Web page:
A winter with lower than average snowfall was trailed by a dry, windy spring. In March, Navajo Nation President Kelsey Begaye declared a "drought emergency" and cattle owners - most of whom run 20 head, each of which requires 12 gallons of water a day - were asked to voluntarily cull their herds. By May, tribal rangers were shooting stray cattle that stumbled along roadsides in search of water. And in June and July, people started driving from remote areas of the reservation into border towns like Gallup, N.M., to buy potable water for themselves * never mind their animals.
Now, in August, an estimated 10,000 animals are dead, surface waters have evaporated, and few Navajo can afford drilling wells to the 1,300-foot depth required to find water.
The Navajo, of course, aren't alone. Ranchers across the Southwest are struggling. But the Navajo aren't eligible for most of the emergency funds or loans the U.S. government funnels to non-Indian farmers and ranchers. Some aid has come from within the Indian community: The Colorado River Indian Tribe has donated 2,100 bales of alfalfa hay and the Navajo Tribal Council has set aside $2.9 million for drought relief on the reservation. But even $2.9 million is too little, too late.
"We should have dealt with the management of resources, so that when the drought did come, we would have dealt with it with the least amount of stress," says John Blueyes, director of the Navajo Nation Department of Agriculture. "But we didn't."
A burden of historyThe situation, dire as it is, is not unfamiliar to Blueyes or the Navajo.
Overgrazing and soil erosion have plagued the Navajo Reservation since the 1890s. In an effort to solve the problem, almost 70 years ago the U.S. government imposed "reduction" strategies on Navajo sheep herds, slaughtering more than a quarter of a million animals. The slaughter burned deep into the Navajo psyche, spurring most Navajo to dig in their heels against livestock reform. In 1937, the Bureau of Indian Affairs enacted a permit system that, like other permit systems that followed, was widely ignored.
In 1996, when a severe drought decimated cattle herds and forced ranchers to sell scrawny survivors far below cost, tribal officials touted range reform (HCN, 8/5/96). But six years later, there's little evidence of that reform on the ground. This past spring, 12,000 permittees legally held 125,000 animal units. But before livestock deaths and sales took their toll on herds this summer, tribal employees estimate animal numbers exceeded 200,000.
"History, customs, old laws, past policies all have to be considered," says Gerald Chacon, supervisor of the U.S. Department of Agriculture's Cooperative Extension Project. "It took a long time for the Navajo to evolve into the system they have now. It will take a long time for them to make a new system."
Corruption stymies progressPerhaps the biggest barrier to range reform is political corruption.
Ranchers on the reservation are governed by the 78-member tribal grazing committee. Grazing committee members, elected every four years, are responsible for administering and enforcing grazing regulations. Their positions, which pay $1,000 a month, are tied up not only in politics, but also in family. As times get tough, pressure for the grazing committee members to ignore offenders intensifies.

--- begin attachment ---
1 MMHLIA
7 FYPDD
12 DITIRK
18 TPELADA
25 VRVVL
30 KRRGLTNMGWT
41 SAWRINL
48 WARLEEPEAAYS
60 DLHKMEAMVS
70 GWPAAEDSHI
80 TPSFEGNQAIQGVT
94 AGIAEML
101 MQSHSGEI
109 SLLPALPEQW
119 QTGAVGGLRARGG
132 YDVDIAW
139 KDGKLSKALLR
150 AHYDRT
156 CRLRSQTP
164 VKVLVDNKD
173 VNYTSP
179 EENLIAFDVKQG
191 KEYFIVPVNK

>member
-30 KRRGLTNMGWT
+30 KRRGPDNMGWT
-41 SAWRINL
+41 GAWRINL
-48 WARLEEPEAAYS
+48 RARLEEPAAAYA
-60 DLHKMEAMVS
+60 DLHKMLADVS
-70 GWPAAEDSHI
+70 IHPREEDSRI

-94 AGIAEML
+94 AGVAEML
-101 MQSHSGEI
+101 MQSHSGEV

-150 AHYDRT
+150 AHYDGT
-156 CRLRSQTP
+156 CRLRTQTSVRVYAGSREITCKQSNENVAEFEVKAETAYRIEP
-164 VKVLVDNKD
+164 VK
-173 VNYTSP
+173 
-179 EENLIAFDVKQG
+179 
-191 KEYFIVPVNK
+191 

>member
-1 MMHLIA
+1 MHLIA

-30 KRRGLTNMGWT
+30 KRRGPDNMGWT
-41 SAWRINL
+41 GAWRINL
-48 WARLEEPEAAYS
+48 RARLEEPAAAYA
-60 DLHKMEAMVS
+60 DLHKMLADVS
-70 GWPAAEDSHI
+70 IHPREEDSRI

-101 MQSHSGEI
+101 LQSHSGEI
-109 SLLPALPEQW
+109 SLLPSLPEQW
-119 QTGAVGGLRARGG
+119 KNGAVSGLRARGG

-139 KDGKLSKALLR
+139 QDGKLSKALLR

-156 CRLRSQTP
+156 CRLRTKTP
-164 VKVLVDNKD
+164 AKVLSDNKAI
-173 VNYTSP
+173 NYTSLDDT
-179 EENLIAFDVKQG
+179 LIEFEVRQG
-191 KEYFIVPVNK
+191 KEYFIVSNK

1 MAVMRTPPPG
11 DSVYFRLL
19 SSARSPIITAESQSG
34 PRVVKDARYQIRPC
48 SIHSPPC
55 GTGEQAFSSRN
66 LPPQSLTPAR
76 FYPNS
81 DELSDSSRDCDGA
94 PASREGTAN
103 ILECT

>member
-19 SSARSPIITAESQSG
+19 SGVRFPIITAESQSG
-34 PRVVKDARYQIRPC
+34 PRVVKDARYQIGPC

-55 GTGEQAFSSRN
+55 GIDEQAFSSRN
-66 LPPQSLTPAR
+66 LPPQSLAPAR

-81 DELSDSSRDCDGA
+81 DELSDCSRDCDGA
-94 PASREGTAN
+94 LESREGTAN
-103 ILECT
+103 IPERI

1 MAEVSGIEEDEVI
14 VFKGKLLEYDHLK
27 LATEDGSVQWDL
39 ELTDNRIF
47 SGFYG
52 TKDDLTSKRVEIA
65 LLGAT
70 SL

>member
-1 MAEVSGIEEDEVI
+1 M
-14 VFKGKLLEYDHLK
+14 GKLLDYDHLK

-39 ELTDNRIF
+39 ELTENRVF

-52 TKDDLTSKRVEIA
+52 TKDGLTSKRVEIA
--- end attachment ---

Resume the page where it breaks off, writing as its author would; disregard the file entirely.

"If they try to do anything negative, their relatives, extended family, the community, can band together and vote against them in the next election," says Judy Willeto of the agriculture department. "And they want to keep their jobs because there aren't very many jobs on the reservation."
These elected officials are, according to Blueyes, "some of the biggest violators of the law. My problem is, I'm the director. All the lands are under my responsibility. But I have no control over the grazing committee."
After the 1996 drought, the tribe's department of agriculture, with help from the Bureau of Indian Affairs, drafted the Navajo Grazing Act. The act would establish reservation-wide grazing regulations including a $1.50 per animal unit grazing fee. It also would require fences and enforce reduced grazing areas and decreased herds. Tribal employees, rather than elected officials, would enforce the new regulations.
But the act stalled before the tribal council for almost a year. Then, in July, the council tabled the act and decided to leave it to the tribe's 90,000 registered voters. According to tribal election rules, the act must receive 45,001 votes to become law. But only one other referendum has ever passed on the Navajo Reservation, and the chances of 45,001 people even showing up at the polls - regardless of how they vote - are slim. Even the date of the vote is uncertain; the tribal council won't decide when to hold the referendum until October.
In the meantime, Navajo Department of Agriculture officials are encouraging people to sell their livestock. Throughout the summer, they've been offering an additional 10 cents per pound for cattle sold at auction, and three bales of hay for every head sold. Employees are also rounding up wild horses in the hopes of salvaging what rangeland is left for livestock.
"There's some kind of mystique with the Navajo and their horses," says Blueyes, adding that people are reluctant to sell horses they don't even ride. "It's like the biker: He's got his old cheater bars on his Harley, it drips oil, it's rough on the road, but he hangs onto it anyway."